One of the best ways to keep track of the latest fraud is to follow local events and news and to teach employees how to look for fraud schemes by following local news. We wrote a series of articles for our staff on inculcating the habit of looking for evidence of schemes in media reports.

When John Gill, J.D., CFE, vice president – education for the ACFE, and Bruce Dorris, J.D., CFE, CPA, CVA, vice president and program director for the ACFE, spoke about Ponzi schemes in the ACFE’s CFE Exam Review Course in Singapore, we Indian delegates found it difficult to comprehend and differentiate between Ponzi, pyramid and chit funds. However, after we analyzed a local scam that we found through a newspaper account, we understood the difference. A company said it would raise emu chicks if investors covered the expenses. Once the company "sold" the supposed adult birds, investors would receive a return on their investment. It turned out to be a classic Ponzi scheme. We circulated the newspaper article about it within our organization, which helped colleagues identify such schemes.


Many times, intuition plays a pivotal role in identifying fraud patterns. Experience will suggest that there’s something wrong, while the document in front of you would speak otherwise. In these cases, we use interview methodology on customers, their neighbors, people in the vicinity and the village administrative officers who are responsible for revenue collection (government representative) in the respective villages.

These interview sessions are best conducted at the interviewee's place of business or residence. This is important to keep the interviewee at ease and therefore more forthcoming without the perception of threat. The interviewees by design would be related in some manner to the interviewee and would need to be interviewed in quick succession. This also would be best facilitated, if we’re out in the field, at the interviewee's preferred location.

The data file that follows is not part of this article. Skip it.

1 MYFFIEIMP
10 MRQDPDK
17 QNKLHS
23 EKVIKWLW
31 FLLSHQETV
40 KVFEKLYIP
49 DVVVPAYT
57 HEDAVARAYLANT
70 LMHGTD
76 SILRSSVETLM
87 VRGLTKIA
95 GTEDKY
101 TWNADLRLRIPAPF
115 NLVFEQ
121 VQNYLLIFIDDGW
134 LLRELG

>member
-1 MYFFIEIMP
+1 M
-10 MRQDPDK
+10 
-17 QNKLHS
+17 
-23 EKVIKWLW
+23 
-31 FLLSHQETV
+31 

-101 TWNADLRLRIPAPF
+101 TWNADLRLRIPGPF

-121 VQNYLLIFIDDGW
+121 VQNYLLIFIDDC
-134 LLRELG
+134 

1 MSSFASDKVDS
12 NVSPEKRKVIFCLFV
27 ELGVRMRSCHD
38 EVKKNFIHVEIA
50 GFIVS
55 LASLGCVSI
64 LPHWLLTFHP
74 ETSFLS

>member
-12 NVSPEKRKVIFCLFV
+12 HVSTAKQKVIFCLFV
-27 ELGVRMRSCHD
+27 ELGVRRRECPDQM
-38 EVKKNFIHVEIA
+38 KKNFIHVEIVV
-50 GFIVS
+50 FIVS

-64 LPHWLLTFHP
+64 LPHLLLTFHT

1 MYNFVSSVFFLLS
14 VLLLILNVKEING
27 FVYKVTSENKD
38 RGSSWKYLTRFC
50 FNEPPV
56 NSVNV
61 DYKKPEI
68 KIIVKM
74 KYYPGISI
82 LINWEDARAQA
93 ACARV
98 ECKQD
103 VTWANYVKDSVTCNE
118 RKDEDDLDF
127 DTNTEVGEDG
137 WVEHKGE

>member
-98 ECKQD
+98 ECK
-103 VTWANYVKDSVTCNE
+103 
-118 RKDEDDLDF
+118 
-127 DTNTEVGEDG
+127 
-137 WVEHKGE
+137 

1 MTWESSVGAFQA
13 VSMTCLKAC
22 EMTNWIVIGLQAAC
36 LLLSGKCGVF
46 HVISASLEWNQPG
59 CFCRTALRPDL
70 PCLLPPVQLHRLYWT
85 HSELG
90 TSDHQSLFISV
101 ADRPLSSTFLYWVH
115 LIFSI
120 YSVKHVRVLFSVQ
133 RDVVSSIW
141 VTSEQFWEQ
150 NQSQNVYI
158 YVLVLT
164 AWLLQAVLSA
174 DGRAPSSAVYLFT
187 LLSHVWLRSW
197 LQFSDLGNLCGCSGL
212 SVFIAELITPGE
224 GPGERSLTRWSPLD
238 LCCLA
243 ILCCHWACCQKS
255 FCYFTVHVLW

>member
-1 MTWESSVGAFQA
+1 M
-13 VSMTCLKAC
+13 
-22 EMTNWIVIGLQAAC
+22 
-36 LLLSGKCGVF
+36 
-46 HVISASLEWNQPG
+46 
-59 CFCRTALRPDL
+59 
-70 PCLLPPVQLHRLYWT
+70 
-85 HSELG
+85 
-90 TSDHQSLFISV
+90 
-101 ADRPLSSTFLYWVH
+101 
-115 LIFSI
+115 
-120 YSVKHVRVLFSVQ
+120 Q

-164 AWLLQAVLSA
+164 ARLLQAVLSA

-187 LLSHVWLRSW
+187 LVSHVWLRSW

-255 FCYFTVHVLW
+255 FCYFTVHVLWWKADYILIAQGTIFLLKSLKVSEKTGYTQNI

For example, consider a loan application. During customer credentialing, to confirm the details that the customer provided, we speak to the interviewee’s clients, his neighbors, his associates and people in his village who have a social standing. We keep this list of interviewees confidential so the applicant won’t be able to influence them. Interviewing them in quick successional so prevents him from influencing them.

Of course, only the correctly framed question gets the right answer. A formal interview may work in urban locations, while more informal interviews work in rural locations. An informal conversation gets the interviewee talking, and expressions and body movements can tell you’ve asked the correct questions and heard the correct answers.

We need to keenly watch for points in conversations when subjects “deviate from facts” (a euphemism for lying). Giveaways include articulations, gestures, narrative styles, accents and expressions. Do your homework prior to interviewing in a local culture.

In May, part 2 will cover the remaining golden tenets of fraud:  Rule 6: practice the art of observation and listening, Rule 7: beware of decoys, Rule 8: common sense approaches are best, Rule 9: root cause analysis theory and Rule 10: curtail process lapses.

The author wishes to thank Bruce Dorris, J.D., CFE, for inspiring him to put this information to paper.

Vivek Krishnan, CFE, LIII is a zonal credit manager for India's largest private-sector bank. The opinions expressed or implied in this article are solely his own and don’t reflect those of his employer who isn’t liable for these views.